Things done in the course of the strike may themselves justify dismissal.  The general criteria for misconduct apply to such a dismissal. Participation in an ordinary strike activity in itself, would be unlikely to suffice for this purpose.


Industrial Action II

Arguments may be made that a strike constitutes a voluntary resignation.  However, legislation protects strikers, even if it is held that they have repudiated their contract or resigned.  The Supreme Court has taken the view that that provided that the strike is preceded by due notice, the employment contract is neither frustrated nor repudiated. On this view, employment contracts are suspended during an industrial dispute.

A lockout is an action taken by one or more employers to a dispute which consists of the exclusion of one or more employees from their place of work or suspension of work in one or more places or the collective, simultaneous or otherwise connected termination or suspension of employment of a group of employees.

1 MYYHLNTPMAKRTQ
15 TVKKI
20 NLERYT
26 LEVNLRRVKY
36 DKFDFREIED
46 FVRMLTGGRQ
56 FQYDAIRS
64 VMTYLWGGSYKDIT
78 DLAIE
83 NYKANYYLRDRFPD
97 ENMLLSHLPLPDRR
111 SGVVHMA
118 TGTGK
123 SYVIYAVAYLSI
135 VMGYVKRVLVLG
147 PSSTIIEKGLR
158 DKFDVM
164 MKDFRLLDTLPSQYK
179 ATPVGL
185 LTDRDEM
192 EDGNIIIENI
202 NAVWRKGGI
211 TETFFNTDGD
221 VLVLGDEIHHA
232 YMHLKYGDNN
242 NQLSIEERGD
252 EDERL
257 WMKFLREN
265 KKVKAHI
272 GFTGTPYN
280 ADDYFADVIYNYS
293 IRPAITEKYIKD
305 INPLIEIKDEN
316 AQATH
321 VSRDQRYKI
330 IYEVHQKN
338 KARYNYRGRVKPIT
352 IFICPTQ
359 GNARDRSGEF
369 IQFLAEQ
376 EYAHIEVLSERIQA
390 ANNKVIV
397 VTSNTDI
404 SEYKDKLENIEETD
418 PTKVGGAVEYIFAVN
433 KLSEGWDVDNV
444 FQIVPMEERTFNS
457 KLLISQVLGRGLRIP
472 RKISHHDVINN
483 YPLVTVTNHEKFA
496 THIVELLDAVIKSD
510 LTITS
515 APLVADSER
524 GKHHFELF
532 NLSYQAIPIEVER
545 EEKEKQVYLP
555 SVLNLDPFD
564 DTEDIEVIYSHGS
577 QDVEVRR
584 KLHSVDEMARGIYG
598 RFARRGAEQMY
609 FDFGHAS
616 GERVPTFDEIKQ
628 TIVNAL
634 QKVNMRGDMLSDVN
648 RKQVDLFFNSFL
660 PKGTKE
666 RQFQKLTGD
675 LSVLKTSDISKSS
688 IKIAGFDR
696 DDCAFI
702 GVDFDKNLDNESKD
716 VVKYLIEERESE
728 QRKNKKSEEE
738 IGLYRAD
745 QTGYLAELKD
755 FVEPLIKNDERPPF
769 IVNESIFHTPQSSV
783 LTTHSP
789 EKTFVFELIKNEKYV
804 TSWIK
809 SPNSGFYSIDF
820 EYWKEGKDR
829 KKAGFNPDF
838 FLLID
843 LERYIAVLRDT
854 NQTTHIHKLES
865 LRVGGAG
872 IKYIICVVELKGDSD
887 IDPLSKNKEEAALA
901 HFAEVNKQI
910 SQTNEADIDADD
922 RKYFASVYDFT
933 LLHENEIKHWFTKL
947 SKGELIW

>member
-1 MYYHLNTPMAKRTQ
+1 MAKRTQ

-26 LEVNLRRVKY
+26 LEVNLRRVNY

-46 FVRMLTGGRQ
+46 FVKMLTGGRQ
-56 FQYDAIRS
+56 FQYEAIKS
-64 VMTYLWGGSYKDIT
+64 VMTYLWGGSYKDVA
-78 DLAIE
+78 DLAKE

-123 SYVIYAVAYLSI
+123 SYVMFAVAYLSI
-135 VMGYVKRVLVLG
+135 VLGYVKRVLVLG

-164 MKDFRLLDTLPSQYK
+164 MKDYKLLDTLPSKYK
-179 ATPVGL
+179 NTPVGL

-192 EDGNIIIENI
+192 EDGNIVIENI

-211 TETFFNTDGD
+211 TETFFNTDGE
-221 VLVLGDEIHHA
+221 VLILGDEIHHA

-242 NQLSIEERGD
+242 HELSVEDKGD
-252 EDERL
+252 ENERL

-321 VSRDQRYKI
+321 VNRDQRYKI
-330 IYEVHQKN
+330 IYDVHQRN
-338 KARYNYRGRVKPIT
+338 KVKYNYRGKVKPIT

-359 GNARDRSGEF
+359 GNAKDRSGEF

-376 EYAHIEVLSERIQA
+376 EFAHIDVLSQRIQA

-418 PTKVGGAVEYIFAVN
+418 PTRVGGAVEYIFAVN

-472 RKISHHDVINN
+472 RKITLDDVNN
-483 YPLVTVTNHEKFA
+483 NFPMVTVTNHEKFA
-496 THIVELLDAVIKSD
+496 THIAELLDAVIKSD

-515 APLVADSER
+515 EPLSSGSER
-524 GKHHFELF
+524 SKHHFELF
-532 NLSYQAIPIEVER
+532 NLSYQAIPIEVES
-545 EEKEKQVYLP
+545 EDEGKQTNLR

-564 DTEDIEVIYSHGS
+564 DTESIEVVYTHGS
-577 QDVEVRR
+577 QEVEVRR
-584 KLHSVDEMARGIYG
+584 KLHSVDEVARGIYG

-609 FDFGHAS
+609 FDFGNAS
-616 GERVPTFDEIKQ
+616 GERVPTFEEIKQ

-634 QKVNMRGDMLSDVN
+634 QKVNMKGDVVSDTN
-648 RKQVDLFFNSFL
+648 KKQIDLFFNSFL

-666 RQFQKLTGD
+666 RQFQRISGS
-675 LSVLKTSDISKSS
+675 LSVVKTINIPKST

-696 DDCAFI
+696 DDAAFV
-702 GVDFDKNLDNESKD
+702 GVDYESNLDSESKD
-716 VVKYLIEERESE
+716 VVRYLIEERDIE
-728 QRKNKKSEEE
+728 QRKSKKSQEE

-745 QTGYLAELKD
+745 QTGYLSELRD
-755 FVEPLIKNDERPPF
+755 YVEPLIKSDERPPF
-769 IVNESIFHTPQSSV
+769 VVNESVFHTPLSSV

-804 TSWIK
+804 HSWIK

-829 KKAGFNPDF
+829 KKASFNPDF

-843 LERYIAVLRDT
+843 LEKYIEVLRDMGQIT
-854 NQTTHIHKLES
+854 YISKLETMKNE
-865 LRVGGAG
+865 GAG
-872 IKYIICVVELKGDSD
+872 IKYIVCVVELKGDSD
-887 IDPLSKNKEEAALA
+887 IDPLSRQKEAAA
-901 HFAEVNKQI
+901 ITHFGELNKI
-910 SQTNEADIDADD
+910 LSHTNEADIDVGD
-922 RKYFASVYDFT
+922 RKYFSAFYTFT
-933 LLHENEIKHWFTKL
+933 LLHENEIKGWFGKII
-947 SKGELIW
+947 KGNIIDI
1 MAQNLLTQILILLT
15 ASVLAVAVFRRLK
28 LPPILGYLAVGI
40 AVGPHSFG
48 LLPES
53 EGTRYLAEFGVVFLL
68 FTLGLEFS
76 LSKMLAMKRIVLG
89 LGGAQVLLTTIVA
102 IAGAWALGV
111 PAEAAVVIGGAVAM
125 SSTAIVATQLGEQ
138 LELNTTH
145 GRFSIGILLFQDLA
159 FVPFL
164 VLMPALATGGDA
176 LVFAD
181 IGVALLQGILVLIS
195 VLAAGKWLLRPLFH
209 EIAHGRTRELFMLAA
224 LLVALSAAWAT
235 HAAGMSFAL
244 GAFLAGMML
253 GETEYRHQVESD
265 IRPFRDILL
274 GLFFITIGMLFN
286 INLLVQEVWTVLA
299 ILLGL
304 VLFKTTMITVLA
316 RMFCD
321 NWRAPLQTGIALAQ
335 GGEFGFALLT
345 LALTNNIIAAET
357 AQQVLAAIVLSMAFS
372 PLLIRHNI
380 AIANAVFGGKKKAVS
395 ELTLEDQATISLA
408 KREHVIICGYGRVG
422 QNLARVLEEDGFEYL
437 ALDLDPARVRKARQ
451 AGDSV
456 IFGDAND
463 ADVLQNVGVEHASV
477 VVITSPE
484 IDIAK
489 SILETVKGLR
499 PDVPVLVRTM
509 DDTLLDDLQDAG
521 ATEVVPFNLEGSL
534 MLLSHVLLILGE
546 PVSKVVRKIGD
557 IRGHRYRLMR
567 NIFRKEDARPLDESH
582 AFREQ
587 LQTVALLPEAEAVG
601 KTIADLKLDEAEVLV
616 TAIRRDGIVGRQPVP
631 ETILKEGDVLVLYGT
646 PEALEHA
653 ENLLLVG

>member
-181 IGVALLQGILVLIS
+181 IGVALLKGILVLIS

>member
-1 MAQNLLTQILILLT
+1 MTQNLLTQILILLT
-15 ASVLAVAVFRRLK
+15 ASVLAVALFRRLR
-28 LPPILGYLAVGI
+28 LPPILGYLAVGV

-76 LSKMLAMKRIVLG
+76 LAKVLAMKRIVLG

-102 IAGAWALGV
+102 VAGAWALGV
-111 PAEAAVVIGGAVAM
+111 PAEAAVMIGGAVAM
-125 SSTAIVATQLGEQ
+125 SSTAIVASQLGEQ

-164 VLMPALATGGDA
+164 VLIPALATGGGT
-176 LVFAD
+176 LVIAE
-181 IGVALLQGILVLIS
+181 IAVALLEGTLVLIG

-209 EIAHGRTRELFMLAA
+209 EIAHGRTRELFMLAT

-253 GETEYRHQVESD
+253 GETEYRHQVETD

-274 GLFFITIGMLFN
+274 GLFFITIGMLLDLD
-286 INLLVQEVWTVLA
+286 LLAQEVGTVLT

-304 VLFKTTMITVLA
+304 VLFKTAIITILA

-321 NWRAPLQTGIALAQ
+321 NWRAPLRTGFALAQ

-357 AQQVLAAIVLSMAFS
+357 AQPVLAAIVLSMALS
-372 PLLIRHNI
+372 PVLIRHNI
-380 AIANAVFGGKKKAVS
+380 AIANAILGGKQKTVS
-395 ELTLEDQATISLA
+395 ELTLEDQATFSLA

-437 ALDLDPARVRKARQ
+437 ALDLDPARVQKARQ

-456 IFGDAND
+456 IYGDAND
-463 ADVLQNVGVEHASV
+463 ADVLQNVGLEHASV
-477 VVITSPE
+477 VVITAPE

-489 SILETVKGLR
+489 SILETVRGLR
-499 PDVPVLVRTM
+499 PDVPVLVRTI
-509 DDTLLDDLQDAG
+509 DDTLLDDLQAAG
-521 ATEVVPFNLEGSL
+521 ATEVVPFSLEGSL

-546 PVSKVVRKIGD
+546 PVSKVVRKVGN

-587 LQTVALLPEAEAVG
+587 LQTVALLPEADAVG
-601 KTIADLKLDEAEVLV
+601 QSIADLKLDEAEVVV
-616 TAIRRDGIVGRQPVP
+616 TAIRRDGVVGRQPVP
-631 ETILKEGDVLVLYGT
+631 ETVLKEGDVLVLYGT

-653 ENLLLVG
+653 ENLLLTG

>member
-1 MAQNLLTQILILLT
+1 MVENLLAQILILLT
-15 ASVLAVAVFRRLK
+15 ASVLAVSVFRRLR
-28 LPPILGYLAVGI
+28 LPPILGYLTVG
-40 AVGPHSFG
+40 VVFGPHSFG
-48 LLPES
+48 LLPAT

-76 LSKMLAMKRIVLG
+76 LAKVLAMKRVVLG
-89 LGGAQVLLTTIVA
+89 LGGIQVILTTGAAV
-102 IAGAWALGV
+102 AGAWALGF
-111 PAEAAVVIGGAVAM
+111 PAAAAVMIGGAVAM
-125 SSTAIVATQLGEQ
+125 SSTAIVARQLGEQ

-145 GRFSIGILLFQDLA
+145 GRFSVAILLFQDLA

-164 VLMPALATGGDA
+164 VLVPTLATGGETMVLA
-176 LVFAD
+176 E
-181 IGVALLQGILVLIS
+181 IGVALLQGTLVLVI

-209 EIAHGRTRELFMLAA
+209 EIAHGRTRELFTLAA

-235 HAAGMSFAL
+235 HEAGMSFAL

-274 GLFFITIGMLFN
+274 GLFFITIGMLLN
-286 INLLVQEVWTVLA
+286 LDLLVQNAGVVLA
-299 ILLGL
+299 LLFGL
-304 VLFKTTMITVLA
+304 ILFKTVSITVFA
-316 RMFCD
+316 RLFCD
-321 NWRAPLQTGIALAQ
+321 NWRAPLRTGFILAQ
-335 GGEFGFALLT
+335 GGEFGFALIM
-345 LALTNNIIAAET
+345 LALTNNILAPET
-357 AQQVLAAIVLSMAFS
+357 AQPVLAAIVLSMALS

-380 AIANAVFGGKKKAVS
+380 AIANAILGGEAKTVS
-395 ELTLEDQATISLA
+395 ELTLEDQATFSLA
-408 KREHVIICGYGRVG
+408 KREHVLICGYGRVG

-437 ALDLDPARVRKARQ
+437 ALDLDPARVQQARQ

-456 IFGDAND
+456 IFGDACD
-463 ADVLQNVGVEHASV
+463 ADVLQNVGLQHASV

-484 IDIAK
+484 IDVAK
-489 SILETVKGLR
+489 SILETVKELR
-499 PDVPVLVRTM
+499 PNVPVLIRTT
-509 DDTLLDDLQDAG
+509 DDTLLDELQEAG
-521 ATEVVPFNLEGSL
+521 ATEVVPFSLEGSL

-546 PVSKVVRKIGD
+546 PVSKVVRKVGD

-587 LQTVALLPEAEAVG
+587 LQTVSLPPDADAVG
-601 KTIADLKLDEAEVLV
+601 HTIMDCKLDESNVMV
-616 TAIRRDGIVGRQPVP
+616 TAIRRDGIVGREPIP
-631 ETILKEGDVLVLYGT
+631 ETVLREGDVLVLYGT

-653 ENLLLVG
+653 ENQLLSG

A lockout is deemed a dismissal.  It is deemed unfair if, after the lockout, the employee is not permitted to resume employment on terms and conditions as least as favourable as previously applied and if one or more other employees were so permitted.


Dismissal for Exercising Rights

The Unfair Dismissals Act deems certain reasons for dismissal is to be automatically unfair.  They include the following;

  • dismissals arising from actual or threatened legal proceedings against the employer whether criminal or civil; this includes making statements or complaints to any prosecuting or regulatory authority;
  • age discrimination (formerly, other than retirement age);
  • pregnancy and associated
  • matters including breastfeeding and attending ante-natal classes;
  • the exercise of maternity protection rights;
  • the exercise of parental leave or adoptive leave rights.

See generally the sections on discrimination including European Union law derived anti-discrimination rights.

Where a dismissal is based on a prohibited ground, it is a matter for the employee to prove on the balance of probabilities, that this was the basis for dismissal.  There may be other operative factors, and the employer may be able to demonstrate other justifiable grounds.  The WRC determines whether the prohibited grounds are the real grounds for dismissal, notwithstanding that the dismissal purports to be on other grounds.